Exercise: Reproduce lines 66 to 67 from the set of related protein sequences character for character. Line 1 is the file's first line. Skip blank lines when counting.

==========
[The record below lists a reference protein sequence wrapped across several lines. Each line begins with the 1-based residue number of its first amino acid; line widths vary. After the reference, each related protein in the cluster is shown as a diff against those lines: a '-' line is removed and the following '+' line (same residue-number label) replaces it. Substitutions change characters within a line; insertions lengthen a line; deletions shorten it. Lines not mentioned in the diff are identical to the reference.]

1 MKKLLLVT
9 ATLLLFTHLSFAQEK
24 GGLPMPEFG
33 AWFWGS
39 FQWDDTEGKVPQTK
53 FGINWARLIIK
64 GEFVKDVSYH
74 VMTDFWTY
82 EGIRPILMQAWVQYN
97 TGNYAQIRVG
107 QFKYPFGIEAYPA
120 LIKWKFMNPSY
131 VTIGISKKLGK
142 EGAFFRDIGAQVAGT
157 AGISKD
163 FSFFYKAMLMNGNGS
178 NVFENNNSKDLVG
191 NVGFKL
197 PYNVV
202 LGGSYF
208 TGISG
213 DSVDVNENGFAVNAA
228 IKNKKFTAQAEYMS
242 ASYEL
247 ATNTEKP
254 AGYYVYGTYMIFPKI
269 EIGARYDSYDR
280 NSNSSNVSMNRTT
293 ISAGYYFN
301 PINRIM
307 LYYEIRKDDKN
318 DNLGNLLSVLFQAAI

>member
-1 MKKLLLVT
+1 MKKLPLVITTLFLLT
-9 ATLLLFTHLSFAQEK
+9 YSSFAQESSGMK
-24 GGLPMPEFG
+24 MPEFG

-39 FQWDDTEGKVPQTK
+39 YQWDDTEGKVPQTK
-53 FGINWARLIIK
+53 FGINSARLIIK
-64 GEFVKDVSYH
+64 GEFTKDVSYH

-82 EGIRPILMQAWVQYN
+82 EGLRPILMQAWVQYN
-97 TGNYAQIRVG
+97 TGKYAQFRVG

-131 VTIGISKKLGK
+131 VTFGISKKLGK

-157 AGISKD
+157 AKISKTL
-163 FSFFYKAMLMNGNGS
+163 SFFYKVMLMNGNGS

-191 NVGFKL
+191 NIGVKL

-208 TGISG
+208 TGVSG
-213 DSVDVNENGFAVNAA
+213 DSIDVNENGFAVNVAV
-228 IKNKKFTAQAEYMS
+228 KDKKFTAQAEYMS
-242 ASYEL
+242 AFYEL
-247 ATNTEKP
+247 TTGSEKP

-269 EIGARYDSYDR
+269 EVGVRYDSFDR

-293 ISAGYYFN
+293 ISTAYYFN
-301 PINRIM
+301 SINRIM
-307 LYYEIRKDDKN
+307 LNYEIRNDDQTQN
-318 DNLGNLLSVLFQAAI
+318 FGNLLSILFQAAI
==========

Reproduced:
+242 AFYEL
-247 ATNTEKP